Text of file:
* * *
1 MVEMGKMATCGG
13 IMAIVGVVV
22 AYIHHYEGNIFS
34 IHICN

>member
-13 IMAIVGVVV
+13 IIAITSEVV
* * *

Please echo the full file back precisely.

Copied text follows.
1 MVEMGKMATCGG
13 IMAIVGVVV
22 AYIHHYEGNIFS
34 IHICN

>member
-13 IMAIVGVVV
+13 IIAITSEVV